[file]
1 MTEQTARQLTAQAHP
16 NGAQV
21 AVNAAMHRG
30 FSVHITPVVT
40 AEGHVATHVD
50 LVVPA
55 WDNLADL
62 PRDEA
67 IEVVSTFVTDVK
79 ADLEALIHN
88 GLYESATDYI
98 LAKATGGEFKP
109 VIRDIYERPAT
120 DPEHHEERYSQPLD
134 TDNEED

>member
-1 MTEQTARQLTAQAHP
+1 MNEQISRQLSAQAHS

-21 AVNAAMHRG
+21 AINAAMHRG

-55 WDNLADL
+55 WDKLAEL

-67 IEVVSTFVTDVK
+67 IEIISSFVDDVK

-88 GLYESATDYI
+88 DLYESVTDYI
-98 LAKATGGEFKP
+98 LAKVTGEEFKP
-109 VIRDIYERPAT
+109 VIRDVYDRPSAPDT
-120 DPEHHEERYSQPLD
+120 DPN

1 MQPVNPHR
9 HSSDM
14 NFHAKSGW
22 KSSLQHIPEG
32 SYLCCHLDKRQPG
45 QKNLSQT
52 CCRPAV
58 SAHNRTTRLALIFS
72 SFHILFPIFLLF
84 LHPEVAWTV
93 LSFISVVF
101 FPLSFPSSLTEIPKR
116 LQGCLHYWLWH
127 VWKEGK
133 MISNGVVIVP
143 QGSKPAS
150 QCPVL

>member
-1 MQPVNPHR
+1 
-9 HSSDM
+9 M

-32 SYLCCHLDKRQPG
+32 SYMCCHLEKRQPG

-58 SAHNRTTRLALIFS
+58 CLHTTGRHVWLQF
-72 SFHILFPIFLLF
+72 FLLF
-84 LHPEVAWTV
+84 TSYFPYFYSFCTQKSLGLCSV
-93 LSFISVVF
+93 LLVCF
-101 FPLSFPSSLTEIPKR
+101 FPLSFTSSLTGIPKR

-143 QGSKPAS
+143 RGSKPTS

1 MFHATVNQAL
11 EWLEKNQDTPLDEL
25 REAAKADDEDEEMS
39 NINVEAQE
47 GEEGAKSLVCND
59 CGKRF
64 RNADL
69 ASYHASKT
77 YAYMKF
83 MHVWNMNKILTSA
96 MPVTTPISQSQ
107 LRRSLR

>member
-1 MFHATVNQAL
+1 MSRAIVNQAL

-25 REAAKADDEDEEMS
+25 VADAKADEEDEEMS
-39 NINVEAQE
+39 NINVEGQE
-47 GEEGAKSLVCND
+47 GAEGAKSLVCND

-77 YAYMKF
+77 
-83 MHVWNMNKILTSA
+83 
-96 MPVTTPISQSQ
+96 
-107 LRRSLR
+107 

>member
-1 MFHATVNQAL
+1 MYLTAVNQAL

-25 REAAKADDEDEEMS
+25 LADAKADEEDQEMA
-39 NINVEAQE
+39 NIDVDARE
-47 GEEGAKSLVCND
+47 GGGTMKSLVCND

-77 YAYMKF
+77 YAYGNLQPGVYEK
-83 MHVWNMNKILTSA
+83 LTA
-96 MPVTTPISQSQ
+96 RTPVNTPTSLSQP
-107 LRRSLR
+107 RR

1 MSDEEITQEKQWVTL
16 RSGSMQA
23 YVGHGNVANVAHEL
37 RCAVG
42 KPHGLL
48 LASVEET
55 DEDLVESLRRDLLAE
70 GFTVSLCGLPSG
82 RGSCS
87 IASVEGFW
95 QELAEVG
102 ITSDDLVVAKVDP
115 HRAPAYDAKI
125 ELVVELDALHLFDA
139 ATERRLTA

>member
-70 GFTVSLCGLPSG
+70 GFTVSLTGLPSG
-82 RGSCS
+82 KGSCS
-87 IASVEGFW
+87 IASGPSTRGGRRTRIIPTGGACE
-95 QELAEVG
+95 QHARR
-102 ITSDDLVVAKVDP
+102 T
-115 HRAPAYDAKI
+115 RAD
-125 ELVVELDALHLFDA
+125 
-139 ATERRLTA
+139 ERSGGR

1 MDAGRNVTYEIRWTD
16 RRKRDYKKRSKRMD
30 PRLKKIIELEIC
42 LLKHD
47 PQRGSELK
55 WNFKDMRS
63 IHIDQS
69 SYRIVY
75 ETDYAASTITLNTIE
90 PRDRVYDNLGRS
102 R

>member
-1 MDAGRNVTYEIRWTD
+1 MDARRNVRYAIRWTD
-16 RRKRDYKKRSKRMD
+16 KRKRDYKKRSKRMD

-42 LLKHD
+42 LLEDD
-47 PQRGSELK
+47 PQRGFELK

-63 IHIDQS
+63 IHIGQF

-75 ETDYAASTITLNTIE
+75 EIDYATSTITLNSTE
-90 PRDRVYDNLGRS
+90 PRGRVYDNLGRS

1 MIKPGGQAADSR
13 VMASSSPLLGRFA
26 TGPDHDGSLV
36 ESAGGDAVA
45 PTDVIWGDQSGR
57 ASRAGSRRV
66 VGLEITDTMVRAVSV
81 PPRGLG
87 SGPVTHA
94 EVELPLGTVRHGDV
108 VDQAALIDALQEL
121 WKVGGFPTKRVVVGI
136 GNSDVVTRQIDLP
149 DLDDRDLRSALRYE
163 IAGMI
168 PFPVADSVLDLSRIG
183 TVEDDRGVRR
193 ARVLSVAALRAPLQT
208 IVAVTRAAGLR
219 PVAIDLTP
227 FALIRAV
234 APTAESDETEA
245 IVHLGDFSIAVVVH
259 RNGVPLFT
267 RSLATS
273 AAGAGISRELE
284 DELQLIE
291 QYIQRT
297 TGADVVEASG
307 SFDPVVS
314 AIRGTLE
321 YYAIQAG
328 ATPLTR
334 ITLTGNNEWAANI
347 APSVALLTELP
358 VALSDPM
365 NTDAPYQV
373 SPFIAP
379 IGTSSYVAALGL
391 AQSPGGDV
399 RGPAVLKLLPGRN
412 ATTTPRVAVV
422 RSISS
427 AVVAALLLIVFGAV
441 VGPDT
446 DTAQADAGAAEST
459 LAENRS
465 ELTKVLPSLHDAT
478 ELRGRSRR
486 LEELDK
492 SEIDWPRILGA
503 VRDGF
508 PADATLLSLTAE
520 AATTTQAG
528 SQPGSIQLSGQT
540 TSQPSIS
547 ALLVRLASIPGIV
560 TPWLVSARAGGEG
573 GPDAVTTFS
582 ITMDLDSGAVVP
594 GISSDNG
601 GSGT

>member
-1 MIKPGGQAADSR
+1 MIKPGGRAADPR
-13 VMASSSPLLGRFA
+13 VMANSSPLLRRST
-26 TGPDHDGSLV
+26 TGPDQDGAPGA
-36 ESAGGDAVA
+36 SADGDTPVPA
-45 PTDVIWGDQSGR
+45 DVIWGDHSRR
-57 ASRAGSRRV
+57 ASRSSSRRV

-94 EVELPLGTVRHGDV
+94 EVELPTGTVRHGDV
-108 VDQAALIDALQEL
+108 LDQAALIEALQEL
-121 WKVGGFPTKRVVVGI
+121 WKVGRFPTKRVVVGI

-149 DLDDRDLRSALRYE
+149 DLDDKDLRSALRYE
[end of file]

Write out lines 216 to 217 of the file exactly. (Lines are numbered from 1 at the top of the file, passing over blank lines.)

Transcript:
427 AVVAALLLIVFGAV
441 VGPDT